I don’t know you. Apparently you’re a model and actress but, like Jessica, I hadn’t heard of you until yesterday. And I must say I’m astonished that it took me so long to find you. Specifically, this gem of a tweet, which you judged an appropriate response to the Jessica Leandra debacle:
It took a while for that tweet to reach a wider audience and when it did, there were raised eyebrows. Later, you defended yourself:
You even brought in a little sanctimonious hypocrisy:
Anyhow, good on you for not apologising. If you can’t see why you did anything wrong, then why should you? Apparently somebody has reported you to the SAHRC and somebody tweeted your agent, but compared to the disastrous day Jessica Leandra had on May 4th, you’ve escaped pretty much scot free. Lucky you.
So I’d like to say thank you for evening things out a little. Thank you for reminding us that racism is not the exclusive preserve of the Jessicas of this world. You’ve presented us with an opportunity to condemn racism no matter who expresses it, and to counter the Hofmeyresque argument that racism is condemned when it comes from white South Africans, but not their black compatriots.
What’s obvious from the case of Jessica and Tshidi is that South Africans are in desperate need of anger management. We seem incapable of resolving conflict without resorting to racist generalisations. Somehow, if we see bad behaviour, we immediately attribute it to race rather than a failure of character; every time somebody behaves like a total doos, the entire premise of post-apartheid South Africa goes on trial.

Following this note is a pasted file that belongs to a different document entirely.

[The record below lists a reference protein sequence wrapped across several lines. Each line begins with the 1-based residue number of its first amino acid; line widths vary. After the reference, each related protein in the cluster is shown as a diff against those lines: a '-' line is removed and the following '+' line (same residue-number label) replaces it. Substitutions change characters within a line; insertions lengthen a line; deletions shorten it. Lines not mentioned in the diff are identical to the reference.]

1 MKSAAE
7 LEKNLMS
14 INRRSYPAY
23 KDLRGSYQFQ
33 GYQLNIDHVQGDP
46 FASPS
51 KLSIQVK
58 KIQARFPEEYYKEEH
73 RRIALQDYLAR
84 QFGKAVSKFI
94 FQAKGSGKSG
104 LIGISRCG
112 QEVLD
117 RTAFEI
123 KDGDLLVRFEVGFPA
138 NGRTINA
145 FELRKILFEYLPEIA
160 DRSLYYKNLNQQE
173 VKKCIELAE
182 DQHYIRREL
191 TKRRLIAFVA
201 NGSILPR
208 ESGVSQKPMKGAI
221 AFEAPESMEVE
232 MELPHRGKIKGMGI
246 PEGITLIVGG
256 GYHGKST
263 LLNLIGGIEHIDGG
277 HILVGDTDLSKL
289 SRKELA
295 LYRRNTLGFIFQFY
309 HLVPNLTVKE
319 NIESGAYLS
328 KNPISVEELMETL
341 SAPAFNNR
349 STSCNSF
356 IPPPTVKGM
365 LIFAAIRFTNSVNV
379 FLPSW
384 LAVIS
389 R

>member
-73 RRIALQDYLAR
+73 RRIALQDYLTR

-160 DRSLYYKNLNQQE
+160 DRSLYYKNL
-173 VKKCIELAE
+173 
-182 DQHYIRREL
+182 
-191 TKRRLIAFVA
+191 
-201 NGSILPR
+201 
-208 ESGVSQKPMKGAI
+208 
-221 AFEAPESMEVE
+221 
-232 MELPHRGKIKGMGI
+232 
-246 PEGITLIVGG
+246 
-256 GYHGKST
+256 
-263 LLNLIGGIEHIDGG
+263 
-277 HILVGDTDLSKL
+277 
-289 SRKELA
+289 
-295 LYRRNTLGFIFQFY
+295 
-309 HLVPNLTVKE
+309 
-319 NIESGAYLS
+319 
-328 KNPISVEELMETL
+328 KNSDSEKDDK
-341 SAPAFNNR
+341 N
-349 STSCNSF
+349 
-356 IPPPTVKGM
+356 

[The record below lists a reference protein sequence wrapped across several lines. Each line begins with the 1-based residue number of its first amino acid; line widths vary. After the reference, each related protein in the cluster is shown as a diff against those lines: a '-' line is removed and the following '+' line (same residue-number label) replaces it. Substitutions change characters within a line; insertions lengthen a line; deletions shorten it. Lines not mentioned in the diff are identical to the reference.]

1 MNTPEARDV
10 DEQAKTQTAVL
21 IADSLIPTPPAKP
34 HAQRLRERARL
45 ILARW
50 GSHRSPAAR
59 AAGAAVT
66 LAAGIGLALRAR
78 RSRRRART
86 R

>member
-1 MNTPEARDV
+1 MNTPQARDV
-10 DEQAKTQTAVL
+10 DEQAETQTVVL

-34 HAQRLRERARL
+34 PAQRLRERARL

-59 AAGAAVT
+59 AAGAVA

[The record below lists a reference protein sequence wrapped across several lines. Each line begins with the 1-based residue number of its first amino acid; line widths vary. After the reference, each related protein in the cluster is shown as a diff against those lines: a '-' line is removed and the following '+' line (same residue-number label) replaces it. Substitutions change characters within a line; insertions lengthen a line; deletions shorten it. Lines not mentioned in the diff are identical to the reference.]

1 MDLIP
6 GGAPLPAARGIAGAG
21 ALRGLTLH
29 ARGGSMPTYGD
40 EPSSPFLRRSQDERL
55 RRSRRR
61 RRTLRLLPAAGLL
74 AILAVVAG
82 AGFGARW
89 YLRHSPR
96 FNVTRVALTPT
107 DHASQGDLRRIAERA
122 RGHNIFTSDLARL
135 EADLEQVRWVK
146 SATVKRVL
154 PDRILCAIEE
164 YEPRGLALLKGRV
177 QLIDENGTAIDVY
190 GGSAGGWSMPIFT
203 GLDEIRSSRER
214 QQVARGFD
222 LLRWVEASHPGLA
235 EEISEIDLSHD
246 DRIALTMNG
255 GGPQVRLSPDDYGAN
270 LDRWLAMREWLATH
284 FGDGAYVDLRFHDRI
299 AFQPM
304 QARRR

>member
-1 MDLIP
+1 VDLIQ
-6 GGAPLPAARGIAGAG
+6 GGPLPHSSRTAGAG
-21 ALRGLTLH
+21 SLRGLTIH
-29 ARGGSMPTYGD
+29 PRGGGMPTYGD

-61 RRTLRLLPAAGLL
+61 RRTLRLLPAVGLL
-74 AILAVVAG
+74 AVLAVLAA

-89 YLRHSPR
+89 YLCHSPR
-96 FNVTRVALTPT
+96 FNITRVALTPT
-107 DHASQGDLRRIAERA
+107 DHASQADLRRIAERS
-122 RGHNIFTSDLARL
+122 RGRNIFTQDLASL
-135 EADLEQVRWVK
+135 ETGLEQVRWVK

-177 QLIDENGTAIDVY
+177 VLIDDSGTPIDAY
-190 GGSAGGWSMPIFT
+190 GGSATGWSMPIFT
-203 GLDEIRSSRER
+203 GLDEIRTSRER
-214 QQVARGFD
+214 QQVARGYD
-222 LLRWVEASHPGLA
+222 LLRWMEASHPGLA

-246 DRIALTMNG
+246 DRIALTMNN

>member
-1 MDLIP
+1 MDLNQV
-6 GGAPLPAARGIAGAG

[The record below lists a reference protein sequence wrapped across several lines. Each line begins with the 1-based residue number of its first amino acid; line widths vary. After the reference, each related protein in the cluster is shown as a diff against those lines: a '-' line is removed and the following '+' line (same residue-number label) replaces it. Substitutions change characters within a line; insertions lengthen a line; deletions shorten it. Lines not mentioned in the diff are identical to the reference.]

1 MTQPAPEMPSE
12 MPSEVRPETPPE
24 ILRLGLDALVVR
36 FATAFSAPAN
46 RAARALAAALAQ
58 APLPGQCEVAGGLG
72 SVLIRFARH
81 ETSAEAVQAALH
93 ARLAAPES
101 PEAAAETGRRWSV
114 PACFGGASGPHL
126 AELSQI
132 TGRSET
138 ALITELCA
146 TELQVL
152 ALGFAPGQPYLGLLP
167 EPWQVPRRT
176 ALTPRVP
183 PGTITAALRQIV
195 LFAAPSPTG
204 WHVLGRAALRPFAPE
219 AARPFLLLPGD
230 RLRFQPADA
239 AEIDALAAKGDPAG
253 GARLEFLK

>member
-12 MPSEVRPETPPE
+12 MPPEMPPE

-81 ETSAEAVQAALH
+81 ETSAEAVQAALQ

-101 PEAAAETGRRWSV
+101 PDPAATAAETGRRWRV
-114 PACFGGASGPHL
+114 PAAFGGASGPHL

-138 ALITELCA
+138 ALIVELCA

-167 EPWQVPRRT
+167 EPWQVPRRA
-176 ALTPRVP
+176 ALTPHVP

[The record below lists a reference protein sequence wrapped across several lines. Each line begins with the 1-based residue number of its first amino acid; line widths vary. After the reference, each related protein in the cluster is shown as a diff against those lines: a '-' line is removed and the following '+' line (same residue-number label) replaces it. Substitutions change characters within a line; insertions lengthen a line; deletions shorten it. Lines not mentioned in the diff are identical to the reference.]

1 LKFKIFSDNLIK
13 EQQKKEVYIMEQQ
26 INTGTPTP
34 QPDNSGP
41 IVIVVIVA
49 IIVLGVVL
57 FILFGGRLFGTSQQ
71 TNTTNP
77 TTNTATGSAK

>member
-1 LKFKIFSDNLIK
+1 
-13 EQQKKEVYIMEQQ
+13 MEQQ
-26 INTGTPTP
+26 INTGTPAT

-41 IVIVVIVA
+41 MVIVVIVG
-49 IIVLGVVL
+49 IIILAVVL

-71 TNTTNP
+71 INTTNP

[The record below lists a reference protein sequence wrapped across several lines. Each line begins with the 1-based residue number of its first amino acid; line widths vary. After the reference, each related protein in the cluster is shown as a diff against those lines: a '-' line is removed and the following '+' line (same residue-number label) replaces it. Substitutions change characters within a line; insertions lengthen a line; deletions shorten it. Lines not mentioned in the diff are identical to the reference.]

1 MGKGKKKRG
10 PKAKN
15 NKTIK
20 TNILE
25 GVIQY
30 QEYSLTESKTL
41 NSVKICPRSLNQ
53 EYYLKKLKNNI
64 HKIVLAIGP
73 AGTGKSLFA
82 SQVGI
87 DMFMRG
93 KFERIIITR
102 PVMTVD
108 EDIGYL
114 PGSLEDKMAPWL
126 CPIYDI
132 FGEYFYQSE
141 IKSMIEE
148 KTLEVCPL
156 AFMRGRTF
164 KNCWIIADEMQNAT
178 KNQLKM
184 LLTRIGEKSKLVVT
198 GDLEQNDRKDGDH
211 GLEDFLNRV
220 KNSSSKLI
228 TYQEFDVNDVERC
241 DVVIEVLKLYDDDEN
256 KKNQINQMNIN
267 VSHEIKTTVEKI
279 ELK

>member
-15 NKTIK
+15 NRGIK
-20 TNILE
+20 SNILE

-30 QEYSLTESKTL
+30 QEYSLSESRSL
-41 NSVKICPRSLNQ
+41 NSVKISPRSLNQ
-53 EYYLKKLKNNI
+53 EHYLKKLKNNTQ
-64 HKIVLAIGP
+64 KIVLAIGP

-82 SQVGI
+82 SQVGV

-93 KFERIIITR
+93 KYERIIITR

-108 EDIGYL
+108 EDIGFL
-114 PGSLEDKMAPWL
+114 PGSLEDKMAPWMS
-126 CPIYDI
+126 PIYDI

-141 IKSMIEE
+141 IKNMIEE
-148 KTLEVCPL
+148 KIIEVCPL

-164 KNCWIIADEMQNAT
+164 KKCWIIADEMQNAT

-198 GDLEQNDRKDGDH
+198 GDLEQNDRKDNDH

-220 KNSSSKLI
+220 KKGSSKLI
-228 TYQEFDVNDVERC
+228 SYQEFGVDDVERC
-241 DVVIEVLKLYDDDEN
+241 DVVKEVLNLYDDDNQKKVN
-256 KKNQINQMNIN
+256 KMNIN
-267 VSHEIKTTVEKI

One of the most effective ways to combat stereotypes about each other – the all whites this and all blacks that – would be to take visible steps to rebuke those who cross the line between what we agree to be acceptable and unacceptable behaviour. Be seen not to tolerate racism in those who are like us, not just leave the protests and complaints to the targets of racist speech. (And by this I mean that more white South Africans should condemn racism from white South Africans; the same goes for black South Africans too). If the responses of reasonable South Africans drown out those of the racist trolls, we will make a meaningful step in the direction of configuring a society based on honesty and mutual respect.
So, thank you Tshidi. If you and Jessica help us, even just a little, to resolve our differences in a more mature way, then you will both have done us all a not inconsiderable favour.